Courtesy of DIPA
SU’s Florence Center at the Villa Rosa is one of several international sites that attracts students.


Global Gift

With four grandparents from Italy, Robert Infarinato ’67 was naturally attracted to the Division of International Programs Abroad (DIPA) program in Florence. He traveled there in spring 1966 to participate in what was then called the Semester in Italy, and has returned many times to support the SU program that first introduced him to the country he fell in love with. “I was part of the last group of students who took an ocean liner overseas instead of flying,” Infarinato recalls. “We had our orientation on the boat and got to know each other while attending lectures and taking Italian lessons.” The experience of studying abroad had a profound effect on Infarinato, helping him clarify his goals and directing him toward a career as a finance executive in international business that spans three decades.

Believing that an international experience holds increased significance for today’s students, Infarinato does all he can to support DIPA. He volunteered to present a lecture and lead a panel discussion, “Corporate Performance and Responsibility,” in Florence last fall and guest lectured in several classes. He also delivered an updated corporate governance lecture in Madrid in the spring. “In our global environment, it is more important than ever to understand how to build a bridge to another culture—to understand not only the differences, but also the similarities among people everywhere,” he says. “Living with a family in another country and being integrated into another society gives students an open frame of reference and makes them eager to learn. Studying abroad is a phenomenally important, life-altering experience.”

Infarinato’s enthusiasm for studying abroad is shared by Constance Canfield Foote ’61, G’63 and Knowlton C. Foote ’61, G’65, who fund a DIPA scholarship for School of Education students. As an alumni advisor for Delta Epsilon in the early 1990s, Knowlton Foote strongly recommended overseas studies to fraternity members. He believes the experience improves students’ language and communication skills, matures them, encourages them to pursue further travel opportunities, enriches their sense of compassion, and helps them develop an appreciation of another culture. “Students who study abroad are ambitious, energetic, and adventuresome,” says Foote, who earned a Ph.D. from the SUNY College of Environmental Science and Forestry in 1975. “They come back more serious about their studies and with a well-developed sense of global perspective.”

At Syracuse University, the tradition of international study dates back to 1919. Today, more than 2,000 students study abroad through DIPA each year, representing a broad range of academic majors; more than half come from other U.S. universities. SU maintains academic centers in China (Hong Kong), England, France, Italy, and Spain, and collaborates with other universities to offer programs in Africa. SU students can also study abroad through direct placement at universities in other European and Asian countries.

Lindsay Bistis ’03, a French and inclusive and elementary education major, was the first recipient of the Footes’ DIPA scholarship. “Going abroad taught me so much about the history and culture of the places I lived in and visited,” says Bistis, who lived in Strasbourg, France. “The experience allowed me to get to know other people better and taught me a lot about myself.”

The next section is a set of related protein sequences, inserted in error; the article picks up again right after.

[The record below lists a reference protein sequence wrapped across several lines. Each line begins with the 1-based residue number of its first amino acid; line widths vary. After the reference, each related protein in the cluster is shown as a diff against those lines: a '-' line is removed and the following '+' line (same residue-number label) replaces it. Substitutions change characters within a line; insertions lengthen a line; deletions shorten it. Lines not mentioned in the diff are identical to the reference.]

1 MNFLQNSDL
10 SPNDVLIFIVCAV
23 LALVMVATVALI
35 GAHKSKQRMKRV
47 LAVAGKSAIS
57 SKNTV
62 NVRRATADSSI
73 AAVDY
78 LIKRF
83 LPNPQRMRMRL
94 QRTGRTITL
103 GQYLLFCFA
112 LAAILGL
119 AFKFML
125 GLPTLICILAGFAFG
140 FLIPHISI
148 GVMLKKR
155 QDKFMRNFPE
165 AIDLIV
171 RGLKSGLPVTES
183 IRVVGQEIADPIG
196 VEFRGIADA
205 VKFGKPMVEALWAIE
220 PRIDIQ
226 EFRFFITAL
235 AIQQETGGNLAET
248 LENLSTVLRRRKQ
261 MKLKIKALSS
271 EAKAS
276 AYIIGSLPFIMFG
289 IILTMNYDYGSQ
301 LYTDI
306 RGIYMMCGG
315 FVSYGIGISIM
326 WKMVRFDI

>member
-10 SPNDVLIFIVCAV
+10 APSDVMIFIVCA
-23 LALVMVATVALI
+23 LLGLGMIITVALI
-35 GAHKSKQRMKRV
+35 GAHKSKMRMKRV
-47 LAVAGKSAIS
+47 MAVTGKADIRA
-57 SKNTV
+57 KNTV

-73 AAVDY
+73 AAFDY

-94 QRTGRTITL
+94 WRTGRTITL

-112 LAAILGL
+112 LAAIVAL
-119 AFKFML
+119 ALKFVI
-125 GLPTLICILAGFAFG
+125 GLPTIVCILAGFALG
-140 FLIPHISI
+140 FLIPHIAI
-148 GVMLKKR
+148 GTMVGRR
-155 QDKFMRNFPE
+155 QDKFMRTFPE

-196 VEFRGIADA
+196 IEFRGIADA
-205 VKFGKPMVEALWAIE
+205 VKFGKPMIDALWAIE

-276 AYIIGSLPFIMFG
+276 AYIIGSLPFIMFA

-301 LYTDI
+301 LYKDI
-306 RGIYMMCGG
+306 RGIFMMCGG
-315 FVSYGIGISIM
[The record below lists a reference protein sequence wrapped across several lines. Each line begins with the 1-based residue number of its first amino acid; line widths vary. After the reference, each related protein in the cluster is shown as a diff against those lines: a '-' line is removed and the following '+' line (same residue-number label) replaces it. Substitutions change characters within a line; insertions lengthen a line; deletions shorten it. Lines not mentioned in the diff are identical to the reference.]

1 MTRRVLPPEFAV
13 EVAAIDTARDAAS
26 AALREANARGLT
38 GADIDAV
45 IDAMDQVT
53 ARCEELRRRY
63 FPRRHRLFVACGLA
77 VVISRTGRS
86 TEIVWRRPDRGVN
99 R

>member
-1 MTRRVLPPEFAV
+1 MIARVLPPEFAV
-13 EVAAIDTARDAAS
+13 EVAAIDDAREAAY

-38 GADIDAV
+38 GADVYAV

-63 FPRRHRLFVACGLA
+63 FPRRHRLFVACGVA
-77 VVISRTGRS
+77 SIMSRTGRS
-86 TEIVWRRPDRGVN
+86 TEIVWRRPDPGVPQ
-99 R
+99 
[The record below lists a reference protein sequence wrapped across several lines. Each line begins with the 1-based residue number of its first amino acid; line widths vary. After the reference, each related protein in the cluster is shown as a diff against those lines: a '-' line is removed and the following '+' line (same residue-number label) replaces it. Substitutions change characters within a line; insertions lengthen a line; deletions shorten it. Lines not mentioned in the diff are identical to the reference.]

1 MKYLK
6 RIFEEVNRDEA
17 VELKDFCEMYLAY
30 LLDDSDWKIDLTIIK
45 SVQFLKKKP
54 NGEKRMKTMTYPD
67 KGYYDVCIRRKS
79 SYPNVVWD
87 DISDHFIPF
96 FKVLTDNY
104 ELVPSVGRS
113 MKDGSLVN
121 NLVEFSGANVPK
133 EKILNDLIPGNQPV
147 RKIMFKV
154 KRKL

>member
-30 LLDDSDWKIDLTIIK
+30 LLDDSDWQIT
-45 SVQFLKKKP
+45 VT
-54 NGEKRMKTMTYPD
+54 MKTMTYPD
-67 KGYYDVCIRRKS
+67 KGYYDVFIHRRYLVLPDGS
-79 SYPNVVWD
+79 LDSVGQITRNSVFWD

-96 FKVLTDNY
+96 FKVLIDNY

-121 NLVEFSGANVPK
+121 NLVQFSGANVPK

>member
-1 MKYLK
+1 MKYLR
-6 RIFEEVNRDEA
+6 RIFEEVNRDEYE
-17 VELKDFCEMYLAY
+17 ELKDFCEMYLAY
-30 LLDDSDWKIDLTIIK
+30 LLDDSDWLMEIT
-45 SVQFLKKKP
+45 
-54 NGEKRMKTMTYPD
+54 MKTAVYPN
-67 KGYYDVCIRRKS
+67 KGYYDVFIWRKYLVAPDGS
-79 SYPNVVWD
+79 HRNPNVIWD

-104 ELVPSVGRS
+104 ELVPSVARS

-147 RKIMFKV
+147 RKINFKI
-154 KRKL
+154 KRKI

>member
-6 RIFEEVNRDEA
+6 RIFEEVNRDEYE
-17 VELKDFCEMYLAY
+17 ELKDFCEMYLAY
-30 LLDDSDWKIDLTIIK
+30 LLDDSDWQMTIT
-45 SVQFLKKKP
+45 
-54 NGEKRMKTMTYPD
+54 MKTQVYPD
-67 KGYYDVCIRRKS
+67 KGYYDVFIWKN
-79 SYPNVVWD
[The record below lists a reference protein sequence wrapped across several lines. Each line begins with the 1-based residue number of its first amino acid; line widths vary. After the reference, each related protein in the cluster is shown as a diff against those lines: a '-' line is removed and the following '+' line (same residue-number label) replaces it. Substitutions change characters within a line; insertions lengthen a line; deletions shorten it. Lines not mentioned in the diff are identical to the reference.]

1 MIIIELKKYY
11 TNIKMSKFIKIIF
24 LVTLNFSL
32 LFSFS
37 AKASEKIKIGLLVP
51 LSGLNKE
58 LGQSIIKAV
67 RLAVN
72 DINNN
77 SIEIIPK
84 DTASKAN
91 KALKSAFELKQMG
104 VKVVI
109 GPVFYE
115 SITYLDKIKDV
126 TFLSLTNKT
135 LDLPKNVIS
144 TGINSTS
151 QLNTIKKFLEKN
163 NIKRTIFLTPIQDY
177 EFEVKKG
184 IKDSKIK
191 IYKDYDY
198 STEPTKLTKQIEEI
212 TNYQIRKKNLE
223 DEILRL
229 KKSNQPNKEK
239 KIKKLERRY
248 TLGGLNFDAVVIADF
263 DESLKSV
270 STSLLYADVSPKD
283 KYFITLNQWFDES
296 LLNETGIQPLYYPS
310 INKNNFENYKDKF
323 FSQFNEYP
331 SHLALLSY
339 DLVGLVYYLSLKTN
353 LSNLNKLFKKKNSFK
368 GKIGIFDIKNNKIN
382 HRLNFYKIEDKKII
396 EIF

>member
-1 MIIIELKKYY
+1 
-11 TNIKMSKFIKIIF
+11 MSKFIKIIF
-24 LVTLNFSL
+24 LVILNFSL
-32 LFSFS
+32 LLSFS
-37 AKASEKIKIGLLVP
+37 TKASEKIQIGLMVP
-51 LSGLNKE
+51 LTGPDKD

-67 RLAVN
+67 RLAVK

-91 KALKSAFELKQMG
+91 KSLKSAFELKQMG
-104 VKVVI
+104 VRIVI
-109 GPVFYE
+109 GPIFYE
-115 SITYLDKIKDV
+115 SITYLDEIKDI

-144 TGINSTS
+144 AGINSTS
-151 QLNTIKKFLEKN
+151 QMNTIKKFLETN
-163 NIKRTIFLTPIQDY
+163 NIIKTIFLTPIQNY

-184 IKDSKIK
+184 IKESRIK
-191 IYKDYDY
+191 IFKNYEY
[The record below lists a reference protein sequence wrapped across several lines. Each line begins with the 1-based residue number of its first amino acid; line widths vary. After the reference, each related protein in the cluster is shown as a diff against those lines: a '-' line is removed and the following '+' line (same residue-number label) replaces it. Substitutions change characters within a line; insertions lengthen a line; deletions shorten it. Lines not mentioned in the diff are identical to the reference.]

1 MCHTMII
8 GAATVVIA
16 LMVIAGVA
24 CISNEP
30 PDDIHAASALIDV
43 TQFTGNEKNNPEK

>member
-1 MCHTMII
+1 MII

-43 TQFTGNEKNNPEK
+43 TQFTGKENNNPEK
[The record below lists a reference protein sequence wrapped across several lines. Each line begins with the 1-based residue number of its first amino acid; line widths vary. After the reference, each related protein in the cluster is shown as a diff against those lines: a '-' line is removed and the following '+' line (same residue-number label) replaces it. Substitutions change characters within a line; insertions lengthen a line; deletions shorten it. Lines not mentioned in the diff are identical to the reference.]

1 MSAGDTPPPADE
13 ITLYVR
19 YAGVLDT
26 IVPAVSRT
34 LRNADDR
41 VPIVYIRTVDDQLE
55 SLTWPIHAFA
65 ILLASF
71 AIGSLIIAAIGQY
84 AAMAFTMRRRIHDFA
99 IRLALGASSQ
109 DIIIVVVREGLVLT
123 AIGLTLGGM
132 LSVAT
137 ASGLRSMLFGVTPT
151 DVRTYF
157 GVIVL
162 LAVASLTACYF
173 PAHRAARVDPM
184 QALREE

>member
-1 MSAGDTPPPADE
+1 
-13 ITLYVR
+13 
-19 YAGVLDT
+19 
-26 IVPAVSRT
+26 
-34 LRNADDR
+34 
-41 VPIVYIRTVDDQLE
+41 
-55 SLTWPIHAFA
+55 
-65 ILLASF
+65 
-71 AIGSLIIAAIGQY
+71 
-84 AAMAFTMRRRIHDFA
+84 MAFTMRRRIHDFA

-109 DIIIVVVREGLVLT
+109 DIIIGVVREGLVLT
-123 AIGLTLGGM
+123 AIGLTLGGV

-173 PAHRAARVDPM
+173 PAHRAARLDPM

The Footes applaud the University’s efforts to make study abroad accessible to as many students as possible. “I hope each of our students spends a semester overseas,” says Knowlton Foote. “It is an absolutely first-rate educational experience.” Infarinato, too, is impressed with SU’s commitment to the program, which is articulated in the University’s Academic Plan. “Syracuse deserves recognition for the quality and longevity of its international study programs,” says Infarinato, who joined the Footes and other alumni at the first meeting of the Friends of DIPA Advisory Board in September. “I feel very strongly about supporting DIPA, which provides experiences that touch people to the point of changing their lives.”

—Amy Speach Shires

Visual & Performing Arts

Steve Sartori

High school students work in the Nautica Design Studio as part of a Summer College program on fashion design.

Learning in Style

Aspiring fashion and textile designers often choose Syracuse University rather than specialized art schools to take advantage of the wide range of course offerings and interdisciplinary study opportunities. Yet even as they opt to broaden the scope of their educations, these students must also be confident of access to the facilities and resources they need to prepare for this highly competitive field. In that regard, the College of Visual and Performing Arts’ (VPA) Department of Fashion Design and Technologies can point a reassuring finger at its Nautica Design Studio.

Department chair Karen Bakke ’67, G’69 describes the Nautica facility as “a complete knit design studio with the latest technology in computer-assisted embroidery machines and computer textile printing.” Located in Slocum Hall, it was created through the renovation of existing classrooms with funds provided by Nautica Enterprises Inc., an internationally known, New York City-based designer, marketer, and distributor of brand-name apparel and accessories that was recently purchased by the VF Corporation, the world’s largest apparel company.